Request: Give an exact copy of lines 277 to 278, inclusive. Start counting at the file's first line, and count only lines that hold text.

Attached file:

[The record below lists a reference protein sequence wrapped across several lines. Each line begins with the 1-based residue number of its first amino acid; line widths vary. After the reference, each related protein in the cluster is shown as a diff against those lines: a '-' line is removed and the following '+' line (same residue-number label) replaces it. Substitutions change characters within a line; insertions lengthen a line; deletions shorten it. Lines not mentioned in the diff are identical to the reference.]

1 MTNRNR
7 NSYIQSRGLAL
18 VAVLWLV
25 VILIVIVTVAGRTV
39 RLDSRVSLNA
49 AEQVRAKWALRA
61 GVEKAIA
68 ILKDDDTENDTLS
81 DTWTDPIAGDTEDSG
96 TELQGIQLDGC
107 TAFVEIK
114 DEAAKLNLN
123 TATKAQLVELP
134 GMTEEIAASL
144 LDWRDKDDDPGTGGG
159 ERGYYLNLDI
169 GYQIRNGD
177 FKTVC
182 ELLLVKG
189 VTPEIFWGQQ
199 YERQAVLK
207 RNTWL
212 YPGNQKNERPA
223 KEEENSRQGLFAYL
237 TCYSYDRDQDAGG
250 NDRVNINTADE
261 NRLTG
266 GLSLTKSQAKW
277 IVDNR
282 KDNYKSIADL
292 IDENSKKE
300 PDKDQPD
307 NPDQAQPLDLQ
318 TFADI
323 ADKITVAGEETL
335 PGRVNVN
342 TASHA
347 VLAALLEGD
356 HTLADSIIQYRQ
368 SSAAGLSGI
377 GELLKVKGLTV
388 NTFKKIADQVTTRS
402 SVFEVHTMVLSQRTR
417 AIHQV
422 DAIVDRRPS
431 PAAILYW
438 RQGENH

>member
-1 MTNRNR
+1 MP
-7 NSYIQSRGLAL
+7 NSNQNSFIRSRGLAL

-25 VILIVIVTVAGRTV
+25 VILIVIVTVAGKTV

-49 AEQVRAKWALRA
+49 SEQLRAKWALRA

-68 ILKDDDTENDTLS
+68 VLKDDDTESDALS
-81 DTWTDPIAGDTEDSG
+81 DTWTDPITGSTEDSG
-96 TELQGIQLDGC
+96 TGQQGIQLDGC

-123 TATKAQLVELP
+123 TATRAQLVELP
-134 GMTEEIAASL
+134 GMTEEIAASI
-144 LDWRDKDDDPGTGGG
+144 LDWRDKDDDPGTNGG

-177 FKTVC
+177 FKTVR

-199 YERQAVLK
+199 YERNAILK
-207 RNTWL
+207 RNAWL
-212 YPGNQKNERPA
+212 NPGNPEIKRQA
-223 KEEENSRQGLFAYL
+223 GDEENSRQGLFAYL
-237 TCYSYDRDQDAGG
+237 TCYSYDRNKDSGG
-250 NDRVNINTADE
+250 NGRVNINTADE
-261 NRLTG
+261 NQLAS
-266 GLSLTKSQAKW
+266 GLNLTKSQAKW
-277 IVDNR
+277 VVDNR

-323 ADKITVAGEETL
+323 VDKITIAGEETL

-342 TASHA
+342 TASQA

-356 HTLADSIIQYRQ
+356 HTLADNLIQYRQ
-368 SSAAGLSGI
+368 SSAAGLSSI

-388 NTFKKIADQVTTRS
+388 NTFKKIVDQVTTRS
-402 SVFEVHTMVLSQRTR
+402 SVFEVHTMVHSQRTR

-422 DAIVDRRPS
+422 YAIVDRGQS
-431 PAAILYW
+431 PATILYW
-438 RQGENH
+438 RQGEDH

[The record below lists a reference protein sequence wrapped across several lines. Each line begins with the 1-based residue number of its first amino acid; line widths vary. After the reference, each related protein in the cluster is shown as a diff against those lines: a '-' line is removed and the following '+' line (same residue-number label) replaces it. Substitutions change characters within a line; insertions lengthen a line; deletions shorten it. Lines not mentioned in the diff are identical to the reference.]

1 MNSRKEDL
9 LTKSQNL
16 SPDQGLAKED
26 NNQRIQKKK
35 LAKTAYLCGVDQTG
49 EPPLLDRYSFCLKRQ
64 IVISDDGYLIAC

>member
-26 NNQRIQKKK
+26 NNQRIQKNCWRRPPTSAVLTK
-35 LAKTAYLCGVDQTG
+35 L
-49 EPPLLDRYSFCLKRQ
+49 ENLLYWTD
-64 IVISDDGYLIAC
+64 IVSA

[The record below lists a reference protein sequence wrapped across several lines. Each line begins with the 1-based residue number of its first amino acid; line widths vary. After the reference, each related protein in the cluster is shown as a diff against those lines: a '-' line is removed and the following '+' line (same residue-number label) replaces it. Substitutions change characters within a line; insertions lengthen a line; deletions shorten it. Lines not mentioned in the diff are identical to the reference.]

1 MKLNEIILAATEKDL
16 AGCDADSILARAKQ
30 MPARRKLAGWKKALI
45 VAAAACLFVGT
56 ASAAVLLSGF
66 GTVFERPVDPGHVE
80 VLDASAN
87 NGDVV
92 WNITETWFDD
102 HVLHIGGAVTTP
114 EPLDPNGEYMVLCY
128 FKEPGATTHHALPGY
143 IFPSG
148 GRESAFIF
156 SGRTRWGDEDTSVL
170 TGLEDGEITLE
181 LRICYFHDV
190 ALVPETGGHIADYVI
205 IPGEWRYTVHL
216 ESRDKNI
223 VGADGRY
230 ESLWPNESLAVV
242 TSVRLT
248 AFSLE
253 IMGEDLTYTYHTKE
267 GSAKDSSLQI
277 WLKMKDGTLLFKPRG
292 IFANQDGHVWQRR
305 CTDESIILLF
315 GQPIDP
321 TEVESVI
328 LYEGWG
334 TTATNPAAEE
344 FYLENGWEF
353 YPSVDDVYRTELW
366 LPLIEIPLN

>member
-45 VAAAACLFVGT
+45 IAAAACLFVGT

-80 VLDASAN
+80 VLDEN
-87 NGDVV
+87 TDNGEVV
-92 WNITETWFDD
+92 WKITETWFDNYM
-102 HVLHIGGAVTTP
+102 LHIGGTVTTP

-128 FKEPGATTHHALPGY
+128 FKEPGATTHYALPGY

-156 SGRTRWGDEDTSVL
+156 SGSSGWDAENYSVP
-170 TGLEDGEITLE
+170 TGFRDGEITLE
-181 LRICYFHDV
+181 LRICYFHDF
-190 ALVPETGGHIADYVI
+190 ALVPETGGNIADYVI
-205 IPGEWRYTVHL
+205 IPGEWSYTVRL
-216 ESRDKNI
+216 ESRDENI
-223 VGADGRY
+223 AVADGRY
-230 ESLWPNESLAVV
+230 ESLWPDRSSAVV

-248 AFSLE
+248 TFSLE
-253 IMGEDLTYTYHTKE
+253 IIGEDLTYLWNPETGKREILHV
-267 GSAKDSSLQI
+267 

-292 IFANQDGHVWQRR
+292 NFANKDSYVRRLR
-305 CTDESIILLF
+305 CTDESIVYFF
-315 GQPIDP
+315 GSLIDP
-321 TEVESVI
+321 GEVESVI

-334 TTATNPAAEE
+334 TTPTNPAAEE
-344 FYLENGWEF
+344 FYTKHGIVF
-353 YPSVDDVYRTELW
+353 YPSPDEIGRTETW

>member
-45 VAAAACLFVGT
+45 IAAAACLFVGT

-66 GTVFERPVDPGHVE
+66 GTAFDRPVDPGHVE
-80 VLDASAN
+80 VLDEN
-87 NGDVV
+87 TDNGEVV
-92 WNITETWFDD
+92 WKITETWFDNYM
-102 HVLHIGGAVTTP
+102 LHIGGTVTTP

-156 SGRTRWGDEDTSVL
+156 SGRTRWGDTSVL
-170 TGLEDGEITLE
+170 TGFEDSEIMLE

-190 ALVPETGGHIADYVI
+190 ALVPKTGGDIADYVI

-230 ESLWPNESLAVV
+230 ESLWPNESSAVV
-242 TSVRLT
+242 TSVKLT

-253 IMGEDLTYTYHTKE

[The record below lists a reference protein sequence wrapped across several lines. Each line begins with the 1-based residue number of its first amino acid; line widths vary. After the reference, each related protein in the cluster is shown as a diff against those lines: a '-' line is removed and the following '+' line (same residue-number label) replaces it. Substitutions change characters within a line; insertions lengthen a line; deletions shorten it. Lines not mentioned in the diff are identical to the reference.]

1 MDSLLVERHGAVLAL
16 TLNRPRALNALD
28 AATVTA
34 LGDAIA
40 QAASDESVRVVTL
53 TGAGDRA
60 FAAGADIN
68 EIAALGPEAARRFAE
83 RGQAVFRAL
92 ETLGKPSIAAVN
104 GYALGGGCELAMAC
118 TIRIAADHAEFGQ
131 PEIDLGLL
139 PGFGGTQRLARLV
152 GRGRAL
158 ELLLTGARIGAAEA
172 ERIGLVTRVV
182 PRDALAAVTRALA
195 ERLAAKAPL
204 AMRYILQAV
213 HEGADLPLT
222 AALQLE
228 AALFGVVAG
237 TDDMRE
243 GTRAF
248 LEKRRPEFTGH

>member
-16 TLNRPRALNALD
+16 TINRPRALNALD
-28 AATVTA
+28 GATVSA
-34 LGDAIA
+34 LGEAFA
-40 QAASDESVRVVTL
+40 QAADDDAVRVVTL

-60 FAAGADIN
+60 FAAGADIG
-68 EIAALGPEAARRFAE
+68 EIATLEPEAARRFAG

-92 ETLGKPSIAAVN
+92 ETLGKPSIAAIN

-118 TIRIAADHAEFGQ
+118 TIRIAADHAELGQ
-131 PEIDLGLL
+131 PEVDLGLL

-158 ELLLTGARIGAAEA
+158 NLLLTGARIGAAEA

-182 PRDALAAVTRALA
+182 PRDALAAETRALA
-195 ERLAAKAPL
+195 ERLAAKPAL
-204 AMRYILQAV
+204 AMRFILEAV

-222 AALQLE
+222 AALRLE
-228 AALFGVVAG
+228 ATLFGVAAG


-118 TIRIAADHAEFGQ
+118 TIRIAADHAELGQ